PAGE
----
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Reports


  • 14-September-2023

    English, PDF, 228kb

    Embracing a One Health Framework to Fight Antimicrobial Resistance in Hungary

    Antimicrobial resistance (AMR) – the ability of microbes to resist antimicrobials - remains an alarming global health threat that jeopardises the effectiveness of many 20th century public health advances. In recent years, Hungary made important strides in tackling AMR. Yet, more progress is needed.

  • 14-June-2023

    English

    The demand for language skills in the European labour market - Evidence from online job vacancies

    This paper investigates the demand for language skills using data on online job vacancies in 27 European Union member countries and the United Kingdom in 2021. Evidence indicates that although Europe remains a linguistically diverse labour market, knowing English confers unique advantages in certain occupations. Across countries included in the analyses, a knowledge of English was explicitly required in 22% of all vacancies and English was the sixth most required skill overall. A knowledge of German, Spanish, French and Mandarin Chinese was explicitly demanded in between 1% and 2% of all vacancies. One in two positions advertised on line for managers or professionals required some knowledge of English, on average across European Union member countries and across OECD countries in the sample. This compares with only one in ten positions for skilled agricultural, forestry and fishery workers and among elementary occupations.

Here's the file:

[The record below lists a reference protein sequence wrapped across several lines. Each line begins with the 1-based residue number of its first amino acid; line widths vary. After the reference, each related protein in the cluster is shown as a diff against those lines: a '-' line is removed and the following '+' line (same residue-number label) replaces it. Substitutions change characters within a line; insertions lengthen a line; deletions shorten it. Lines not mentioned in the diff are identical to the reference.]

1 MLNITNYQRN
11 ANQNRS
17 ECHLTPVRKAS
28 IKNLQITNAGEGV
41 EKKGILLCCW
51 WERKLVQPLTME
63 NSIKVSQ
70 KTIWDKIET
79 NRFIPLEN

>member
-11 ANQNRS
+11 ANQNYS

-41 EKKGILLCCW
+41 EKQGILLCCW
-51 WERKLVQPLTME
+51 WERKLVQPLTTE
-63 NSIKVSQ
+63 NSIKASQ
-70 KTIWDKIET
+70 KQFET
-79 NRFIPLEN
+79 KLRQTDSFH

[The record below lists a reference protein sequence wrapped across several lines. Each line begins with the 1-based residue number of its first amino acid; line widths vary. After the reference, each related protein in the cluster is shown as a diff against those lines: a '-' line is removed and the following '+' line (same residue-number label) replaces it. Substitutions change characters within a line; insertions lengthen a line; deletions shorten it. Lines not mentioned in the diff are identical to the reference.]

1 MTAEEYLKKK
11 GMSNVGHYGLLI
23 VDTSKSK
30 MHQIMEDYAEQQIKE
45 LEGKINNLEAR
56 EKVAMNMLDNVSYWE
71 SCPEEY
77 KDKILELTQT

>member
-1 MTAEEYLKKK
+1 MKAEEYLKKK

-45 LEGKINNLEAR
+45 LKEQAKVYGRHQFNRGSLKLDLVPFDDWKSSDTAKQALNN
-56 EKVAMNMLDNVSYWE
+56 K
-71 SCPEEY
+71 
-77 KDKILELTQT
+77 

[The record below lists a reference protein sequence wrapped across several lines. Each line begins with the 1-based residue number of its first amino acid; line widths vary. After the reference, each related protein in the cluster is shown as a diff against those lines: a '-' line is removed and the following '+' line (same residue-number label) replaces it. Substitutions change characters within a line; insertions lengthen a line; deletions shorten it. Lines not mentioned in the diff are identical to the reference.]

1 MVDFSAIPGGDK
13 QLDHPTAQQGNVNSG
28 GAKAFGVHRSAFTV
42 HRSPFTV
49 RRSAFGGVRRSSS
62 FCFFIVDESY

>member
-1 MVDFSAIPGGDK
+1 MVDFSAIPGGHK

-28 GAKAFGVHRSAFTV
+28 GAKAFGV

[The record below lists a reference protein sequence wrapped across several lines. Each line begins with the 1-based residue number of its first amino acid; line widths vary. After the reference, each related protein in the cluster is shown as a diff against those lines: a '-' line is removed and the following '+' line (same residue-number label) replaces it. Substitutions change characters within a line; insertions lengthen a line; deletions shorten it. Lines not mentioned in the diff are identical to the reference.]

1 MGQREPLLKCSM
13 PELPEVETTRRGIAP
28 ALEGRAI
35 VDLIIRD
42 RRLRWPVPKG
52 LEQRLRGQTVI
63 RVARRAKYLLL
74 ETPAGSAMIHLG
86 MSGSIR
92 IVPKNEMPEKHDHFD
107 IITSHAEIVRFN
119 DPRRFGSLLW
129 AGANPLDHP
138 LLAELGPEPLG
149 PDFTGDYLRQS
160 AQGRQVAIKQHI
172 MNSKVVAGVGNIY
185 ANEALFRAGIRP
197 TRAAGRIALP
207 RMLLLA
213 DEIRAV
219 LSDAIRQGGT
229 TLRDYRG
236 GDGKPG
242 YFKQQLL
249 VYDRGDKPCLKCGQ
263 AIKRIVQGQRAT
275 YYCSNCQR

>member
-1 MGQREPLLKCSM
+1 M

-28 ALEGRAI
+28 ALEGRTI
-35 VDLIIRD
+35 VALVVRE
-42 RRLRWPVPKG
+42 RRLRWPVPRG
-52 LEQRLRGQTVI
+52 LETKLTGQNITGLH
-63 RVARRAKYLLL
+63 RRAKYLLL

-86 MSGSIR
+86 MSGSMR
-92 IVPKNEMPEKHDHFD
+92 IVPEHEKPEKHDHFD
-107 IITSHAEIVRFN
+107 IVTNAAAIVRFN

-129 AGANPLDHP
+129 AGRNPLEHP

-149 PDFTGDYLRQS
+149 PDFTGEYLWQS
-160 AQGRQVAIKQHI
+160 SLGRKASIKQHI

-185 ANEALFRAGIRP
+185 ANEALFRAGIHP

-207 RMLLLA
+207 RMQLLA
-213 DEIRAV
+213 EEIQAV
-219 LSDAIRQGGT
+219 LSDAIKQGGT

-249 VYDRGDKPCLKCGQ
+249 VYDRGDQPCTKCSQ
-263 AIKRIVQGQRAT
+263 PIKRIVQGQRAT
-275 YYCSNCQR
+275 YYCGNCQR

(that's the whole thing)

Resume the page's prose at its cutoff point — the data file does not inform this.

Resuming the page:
• 28-April-2023

    English

    Towards a National Circular Economy Strategy for Hungary